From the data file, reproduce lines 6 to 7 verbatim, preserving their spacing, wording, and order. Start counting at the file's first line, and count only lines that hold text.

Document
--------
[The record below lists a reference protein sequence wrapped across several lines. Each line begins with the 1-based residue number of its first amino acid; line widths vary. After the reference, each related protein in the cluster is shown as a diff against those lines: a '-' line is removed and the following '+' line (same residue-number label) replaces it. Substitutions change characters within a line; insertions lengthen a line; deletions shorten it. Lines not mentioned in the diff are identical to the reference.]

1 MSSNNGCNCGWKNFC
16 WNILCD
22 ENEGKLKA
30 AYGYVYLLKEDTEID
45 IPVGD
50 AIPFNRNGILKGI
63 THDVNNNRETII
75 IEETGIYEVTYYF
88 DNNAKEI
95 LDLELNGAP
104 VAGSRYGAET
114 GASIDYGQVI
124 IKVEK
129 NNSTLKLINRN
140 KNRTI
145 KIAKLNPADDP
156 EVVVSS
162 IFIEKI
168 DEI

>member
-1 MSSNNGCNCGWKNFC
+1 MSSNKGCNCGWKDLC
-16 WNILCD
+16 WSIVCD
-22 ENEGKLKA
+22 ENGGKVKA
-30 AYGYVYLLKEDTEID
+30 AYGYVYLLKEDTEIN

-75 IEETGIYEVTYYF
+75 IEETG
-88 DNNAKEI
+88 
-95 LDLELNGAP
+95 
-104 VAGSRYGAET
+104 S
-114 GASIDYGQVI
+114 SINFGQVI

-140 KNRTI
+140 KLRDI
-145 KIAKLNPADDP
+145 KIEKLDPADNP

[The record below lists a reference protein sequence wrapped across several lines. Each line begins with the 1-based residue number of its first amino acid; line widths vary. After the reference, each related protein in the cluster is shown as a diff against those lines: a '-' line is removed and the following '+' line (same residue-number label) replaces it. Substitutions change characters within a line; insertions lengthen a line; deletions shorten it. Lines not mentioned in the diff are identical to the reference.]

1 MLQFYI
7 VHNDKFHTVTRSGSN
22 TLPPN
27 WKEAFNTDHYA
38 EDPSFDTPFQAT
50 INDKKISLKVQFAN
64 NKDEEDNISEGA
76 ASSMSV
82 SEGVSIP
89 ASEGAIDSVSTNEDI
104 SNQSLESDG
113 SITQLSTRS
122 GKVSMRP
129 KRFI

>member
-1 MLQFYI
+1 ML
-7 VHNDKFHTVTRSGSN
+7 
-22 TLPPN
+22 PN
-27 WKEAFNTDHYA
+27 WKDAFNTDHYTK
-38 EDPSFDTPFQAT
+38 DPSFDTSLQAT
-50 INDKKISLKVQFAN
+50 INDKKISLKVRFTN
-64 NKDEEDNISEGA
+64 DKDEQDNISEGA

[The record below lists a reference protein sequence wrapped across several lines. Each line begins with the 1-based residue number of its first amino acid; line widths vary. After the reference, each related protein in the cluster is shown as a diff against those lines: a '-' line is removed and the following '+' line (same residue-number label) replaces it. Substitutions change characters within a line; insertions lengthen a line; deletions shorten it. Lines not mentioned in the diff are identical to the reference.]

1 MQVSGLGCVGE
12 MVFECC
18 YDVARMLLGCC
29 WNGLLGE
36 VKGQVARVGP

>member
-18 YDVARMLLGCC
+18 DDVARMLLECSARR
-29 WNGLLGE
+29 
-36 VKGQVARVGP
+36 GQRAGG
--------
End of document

45 IPVGD
50 AIPFNRNGILKGI